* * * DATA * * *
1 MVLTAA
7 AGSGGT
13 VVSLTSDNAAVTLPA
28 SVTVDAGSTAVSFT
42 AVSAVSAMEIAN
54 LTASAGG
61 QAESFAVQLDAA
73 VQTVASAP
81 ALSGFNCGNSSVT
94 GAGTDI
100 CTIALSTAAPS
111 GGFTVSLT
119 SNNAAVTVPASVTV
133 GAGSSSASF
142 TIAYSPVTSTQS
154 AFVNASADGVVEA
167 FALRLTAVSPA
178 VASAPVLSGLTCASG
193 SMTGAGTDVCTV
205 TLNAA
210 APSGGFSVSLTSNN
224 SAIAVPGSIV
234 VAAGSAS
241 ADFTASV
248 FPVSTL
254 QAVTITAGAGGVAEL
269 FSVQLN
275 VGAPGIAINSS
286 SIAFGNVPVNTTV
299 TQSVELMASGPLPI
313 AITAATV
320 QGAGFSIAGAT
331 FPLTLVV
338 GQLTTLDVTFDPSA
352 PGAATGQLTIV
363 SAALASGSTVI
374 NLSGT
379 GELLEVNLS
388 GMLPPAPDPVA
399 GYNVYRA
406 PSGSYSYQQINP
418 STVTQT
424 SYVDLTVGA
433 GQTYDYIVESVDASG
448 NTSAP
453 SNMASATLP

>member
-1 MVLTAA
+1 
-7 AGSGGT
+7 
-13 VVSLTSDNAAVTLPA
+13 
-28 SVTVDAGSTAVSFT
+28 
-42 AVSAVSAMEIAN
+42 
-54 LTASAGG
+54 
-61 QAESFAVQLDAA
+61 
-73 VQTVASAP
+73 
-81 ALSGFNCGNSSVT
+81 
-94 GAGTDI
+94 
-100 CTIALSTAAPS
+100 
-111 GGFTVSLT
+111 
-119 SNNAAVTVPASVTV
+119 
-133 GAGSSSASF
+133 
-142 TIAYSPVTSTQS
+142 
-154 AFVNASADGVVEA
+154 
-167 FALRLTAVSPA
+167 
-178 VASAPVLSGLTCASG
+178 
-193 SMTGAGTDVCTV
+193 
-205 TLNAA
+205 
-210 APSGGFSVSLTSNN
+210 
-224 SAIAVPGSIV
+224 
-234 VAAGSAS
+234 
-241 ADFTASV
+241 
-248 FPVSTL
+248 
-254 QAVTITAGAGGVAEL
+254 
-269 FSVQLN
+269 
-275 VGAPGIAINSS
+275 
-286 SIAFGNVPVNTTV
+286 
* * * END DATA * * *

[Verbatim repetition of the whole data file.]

1 MVLTAA
7 AGSGGT
13 VVSLTSDNAAVTLPA
28 SVTVDAGSTAVSFT
42 AVSAVSAMEIAN
54 LTASAGG
61 QAESFAVQLDAA
73 VQTVASAP
81 ALSGFNCGNSSVT
94 GAGTDI
100 CTIALSTAAPS
111 GGFTVSLT
119 SNNAAVTVPASVTV
133 GAGSSSASF
142 TIAYSPVTSTQS
154 AFVNASADGVVEA
167 FALRLTAVSPA
178 VASAPVLSGLTCASG
193 SMTGAGTDVCTV
205 TLNAA
210 APSGGFSVSLTSNN
224 SAIAVPGSIV
234 VAAGSAS
241 ADFTASV
248 FPVSTL
254 QAVTITAGAGGVAEL
269 FSVQLN
275 VGAPGIAINSS
286 SIAFGNVPVNTTV
299 TQSVELMASGPLPI
313 AITAATV
320 QGAGFSIAGAT
331 FPLTLVV
338 GQLTTLDVTFDPSA
352 PGAATGQLTIV
363 SAALASGSTVI
374 NLSGT
379 GELLEVNLS
388 GMLPPAPDPVA
399 GYNVYRA
406 PSGSYSYQQINP
418 STVTQT
424 SYVDLTVGA
433 GQTYDYIVESVDASG
448 NTSAP
453 SNMASATLP

>member
-1 MVLTAA
+1 
-7 AGSGGT
+7 
-13 VVSLTSDNAAVTLPA
+13 
-28 SVTVDAGSTAVSFT
+28 
-42 AVSAVSAMEIAN
+42 
-54 LTASAGG
+54 
-61 QAESFAVQLDAA
+61 
-73 VQTVASAP
+73 
-81 ALSGFNCGNSSVT
+81 
-94 GAGTDI
+94 
-100 CTIALSTAAPS
+100 
-111 GGFTVSLT
+111 
-119 SNNAAVTVPASVTV
+119 
-133 GAGSSSASF
+133 
-142 TIAYSPVTSTQS
+142 
-154 AFVNASADGVVEA
+154 
-167 FALRLTAVSPA
+167 
-178 VASAPVLSGLTCASG
+178 
-193 SMTGAGTDVCTV
+193 
-205 TLNAA
+205 
-210 APSGGFSVSLTSNN
+210 
-224 SAIAVPGSIV
+224 
-234 VAAGSAS
+234 
-241 ADFTASV
+241 
-248 FPVSTL
+248 
-254 QAVTITAGAGGVAEL
+254 
-269 FSVQLN
+269 
-275 VGAPGIAINSS
+275 
-286 SIAFGNVPVNTTV
+286 